Roundup: Common ground and hand grenades

Robin Marty

In today's roundup, while some senators are looking for common ground on health care reform, others are applying scorched earth tactics. Also, a common theme in letters to the editor.

It’s the beginning of a new week, and all eyes are on the senate as they struggle to work on health care reform.

President Barack Obama gave democratic leaders a "pep-talk" over the weekend, encouraging them to continue to support health care reform, but Nebraska Senator Ben Nelson seemed unmoved by the tactic.

Sen. Ben Nelson, D-Neb., who has opposed the proposed government-run insurance program to compete with private insurers, said Obama’s speech was persuasive mainly "for those who have made the decision to support" the bill.

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On the other hand, Sen. Chuck Schumer appears optimistic that progress is occurring within the chamber.

"We’re finding a good deal of the give-and-take that leads to common ground," said Sen. Charles Schumer (D., N.Y.), a negotiator on the issue. Sen. Schumer said no deals had been reached, and that talks on the issue would reconvene Monday afternoon.

Although a large gap still remains between those who are for and against a public option in the reform bill, a great deal of the attention is also being focused on the introduction of a Stupak-like anti-choice bill assumed to be introduced by Sen. Ben Nelson today.  

Antiabortion lawmakers in the Senate plan to introduce an amendment as soon as Monday to restrict insurance coverage of abortion in the health bill, setting up a showdown that has no clear path to resolution.

Both sides agree the amendment likely doesn’t have enough votes to pass, but antiabortion groups and Sen. Ben Nelson (D., Neb.) say they will continue insisting on tough language as a condition for supporting the overall bill.

The lack of a clear meeting point makes abortion somewhat different from the other top obstacle to the bill’s passage, the publicly run insurance plan that some Democrats oppose. There, both sides are weighing a handful of compromises.

On abortion, said Sen. Nelson, "it’s certainly not a lock that there’s language in the middle."

Could the introduction of a potentially unresolvable abortion rights amendment by a senator already on record for not caring for the current health care bill be an attempt to derail the bill altogether?  It wouldn’t be the first, or the last time that reproductive rights were used as a political weapon.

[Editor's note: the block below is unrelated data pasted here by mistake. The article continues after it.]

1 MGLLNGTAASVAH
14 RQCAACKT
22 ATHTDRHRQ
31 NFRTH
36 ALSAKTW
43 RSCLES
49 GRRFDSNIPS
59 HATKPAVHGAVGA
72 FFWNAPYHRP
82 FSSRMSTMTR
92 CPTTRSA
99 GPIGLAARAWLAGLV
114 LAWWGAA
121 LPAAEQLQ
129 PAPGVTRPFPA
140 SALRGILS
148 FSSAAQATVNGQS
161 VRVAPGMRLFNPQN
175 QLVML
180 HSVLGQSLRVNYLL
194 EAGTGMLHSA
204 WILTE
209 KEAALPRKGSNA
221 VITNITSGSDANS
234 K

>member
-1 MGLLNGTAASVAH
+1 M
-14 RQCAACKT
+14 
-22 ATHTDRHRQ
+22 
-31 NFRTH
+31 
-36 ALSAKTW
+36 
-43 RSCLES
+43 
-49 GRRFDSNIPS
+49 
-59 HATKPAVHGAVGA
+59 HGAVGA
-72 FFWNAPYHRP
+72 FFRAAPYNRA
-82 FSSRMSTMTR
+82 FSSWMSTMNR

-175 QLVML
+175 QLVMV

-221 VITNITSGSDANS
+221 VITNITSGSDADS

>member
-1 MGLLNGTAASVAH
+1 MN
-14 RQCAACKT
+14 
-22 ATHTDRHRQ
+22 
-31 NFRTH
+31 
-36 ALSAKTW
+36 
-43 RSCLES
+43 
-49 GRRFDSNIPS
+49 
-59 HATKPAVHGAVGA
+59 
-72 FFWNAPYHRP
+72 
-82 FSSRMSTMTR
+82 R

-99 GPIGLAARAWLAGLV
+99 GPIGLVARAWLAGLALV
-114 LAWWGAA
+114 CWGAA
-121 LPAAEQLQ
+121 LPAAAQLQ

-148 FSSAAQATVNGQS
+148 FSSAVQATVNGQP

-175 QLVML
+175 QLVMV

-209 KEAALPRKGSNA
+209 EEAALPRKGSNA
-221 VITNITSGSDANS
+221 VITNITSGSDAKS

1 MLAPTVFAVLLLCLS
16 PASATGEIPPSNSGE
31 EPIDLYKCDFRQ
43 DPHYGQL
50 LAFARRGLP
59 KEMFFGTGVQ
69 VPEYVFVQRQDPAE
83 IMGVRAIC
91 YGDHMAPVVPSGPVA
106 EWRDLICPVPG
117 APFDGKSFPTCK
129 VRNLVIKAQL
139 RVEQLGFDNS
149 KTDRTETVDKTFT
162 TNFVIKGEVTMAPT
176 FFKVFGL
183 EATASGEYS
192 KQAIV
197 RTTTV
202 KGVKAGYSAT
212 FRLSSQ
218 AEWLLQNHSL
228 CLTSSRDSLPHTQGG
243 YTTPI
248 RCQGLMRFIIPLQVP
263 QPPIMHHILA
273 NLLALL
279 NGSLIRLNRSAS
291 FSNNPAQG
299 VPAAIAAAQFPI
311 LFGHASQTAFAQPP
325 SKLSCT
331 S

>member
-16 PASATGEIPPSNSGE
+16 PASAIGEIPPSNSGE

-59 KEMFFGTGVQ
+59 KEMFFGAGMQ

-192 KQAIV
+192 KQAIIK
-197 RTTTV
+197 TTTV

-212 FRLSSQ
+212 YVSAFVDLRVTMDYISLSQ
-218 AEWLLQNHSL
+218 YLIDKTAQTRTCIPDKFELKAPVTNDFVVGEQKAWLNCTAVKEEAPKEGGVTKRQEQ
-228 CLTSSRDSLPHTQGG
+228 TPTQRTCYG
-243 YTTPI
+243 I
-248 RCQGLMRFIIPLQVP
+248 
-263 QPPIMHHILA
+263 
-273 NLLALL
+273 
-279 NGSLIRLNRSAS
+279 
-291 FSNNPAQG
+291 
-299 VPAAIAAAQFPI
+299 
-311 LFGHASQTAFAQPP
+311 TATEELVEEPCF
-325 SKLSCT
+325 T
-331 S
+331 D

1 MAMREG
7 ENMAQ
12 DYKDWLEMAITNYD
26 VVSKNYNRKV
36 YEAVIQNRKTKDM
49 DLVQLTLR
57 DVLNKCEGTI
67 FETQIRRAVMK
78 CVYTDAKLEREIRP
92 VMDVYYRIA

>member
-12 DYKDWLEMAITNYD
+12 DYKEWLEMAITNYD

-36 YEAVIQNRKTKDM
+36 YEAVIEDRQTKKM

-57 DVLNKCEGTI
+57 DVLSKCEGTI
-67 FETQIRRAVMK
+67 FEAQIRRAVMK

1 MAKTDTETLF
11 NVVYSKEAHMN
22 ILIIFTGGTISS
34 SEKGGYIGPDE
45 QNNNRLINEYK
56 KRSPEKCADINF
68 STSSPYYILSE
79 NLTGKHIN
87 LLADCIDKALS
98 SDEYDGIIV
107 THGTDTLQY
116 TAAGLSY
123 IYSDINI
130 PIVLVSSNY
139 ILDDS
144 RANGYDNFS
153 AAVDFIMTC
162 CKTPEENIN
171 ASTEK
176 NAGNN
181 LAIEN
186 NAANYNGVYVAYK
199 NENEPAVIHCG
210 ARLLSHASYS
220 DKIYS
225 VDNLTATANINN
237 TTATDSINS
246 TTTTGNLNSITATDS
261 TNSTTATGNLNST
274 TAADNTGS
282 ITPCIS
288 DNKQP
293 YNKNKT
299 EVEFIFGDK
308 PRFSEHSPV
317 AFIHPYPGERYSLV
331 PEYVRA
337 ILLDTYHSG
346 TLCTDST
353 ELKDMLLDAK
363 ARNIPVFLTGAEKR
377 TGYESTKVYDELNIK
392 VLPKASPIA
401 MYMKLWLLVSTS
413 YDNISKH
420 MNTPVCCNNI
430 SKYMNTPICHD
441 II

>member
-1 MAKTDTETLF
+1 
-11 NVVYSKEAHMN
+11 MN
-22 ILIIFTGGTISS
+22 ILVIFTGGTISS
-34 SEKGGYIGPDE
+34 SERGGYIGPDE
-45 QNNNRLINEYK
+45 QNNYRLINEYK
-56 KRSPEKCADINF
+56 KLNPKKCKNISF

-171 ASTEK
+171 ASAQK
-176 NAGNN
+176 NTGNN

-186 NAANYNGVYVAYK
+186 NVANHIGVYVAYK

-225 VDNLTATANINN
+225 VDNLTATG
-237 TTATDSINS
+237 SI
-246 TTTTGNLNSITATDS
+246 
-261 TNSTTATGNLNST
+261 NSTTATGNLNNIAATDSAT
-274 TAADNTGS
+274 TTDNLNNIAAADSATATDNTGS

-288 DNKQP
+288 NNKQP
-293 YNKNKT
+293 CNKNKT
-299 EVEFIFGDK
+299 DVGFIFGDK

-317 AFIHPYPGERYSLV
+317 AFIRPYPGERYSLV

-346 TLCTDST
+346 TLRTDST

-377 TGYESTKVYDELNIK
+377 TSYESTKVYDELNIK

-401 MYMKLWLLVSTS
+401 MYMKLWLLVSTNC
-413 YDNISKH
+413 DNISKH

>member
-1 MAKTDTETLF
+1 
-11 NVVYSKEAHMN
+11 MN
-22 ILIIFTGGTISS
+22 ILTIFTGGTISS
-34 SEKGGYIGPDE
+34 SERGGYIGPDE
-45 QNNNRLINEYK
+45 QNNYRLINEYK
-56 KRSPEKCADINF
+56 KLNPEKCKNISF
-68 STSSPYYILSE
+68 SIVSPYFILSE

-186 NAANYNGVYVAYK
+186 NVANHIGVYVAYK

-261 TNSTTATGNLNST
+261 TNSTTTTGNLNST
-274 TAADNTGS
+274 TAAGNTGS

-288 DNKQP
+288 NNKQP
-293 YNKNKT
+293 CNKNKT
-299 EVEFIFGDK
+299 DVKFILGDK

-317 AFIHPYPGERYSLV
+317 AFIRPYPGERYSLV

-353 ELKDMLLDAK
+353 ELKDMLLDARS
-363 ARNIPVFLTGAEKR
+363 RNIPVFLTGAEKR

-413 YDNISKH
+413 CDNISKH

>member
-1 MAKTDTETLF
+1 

Abortion remains the omnipresent irritant of American politics. The country seems to have reached an uneasy equipoise on abortion rights: some, but not too much. Yet the adversaries in both sides remain engaged in trench warfare, with every battle over a few hard-fought yards. Abortion opponents have little hope of overturning Roe v. Wade, but they can try to make access more difficult. Supporters of abortion rights are, for the most part, trying to maintain the ground already won.

Meanwhile, abortion is a handy public-policy hand grenade to be tossed in the middle of any legislative battle by those whose goal is to blow things up. The current fight—over whether the health-care bill does enough to make certain that government money isn’t used for abortions—underscores abortion’s continuing potency as a political weapon.

Will health care become a scorched battlefield that nothing can survive? We’ll know more as the week advances.

Mini-roundup: If you are writing a letter to the editor, today’s magic word is disease, disease, disease… 


technique for
birth control
Times of India

Says Yes to Abstinence

pregnancy clinic hunts for new home

Jennings Daily News

Amendment would include Planned Parenthood in health care bill
Catholic News Agency

Turn: Don’t overlook public cost of abortion ban
St. Cloud Times

Will Vote Monday on Amendment to Cut Health Care Bill Abortion Funding

News: Manhattan Declaration, Stem Cell Research, Stupak, Netherlands

Parker: Will Baltimore side with pro-abortionists?

Emerges as Top Bill Threat
Wall Street Journal

Tape: Wisconsin Senator Kohl Promised to Vote Against Abortion in Health Care

steps into
Luis Obispo Tribune

doctor plans to expand his operation

Columbus Telegram

vote could come Monday, Durbin says


gives Senate Democrats "pep talk" on health care
USA Today

Presses Senate Democrats on Health Bill
Wall Street Journal

challenge Irish
abortion ban in court

heart of the health care debate on
Huffington Post

Rights and Health Reform
New York Times

What Good Is "Available" If It’s Not Women’s Rights Blog

New Battleground; Will
pro-choice Democrats kill health-care reform
The Pew Forum on Religion & Public Life

group aims to help
pro-choice women candidates in Florida races
Tampa Tribune

Abortion views questioned
Daily News Tribune

‘drop the abortion charges’
Green Left Weekly

Is as Stupak Does

contradicts value of human life
Port Huron Times Herald

Adoption key
to family’s happiness
Myrtle Beach Sun News

say adopted son beyond their help
Tulsa World

Reality Shows Stir Publicity and Anger

New York Times



barriers remain for
Visalia Times-Delta

Parenthood ad is incomplete
The Coloradoan

To Fight Climate Change
Daily Beast

many single mothers
City Star

more than 5000 UK women under 20 had repeat termination

Kennedy is a victim of Catholic hierarchy’s hypocrisy
Allentown Morning Call

Amendment Renews Abortion Debate in Health Bill
Christian Post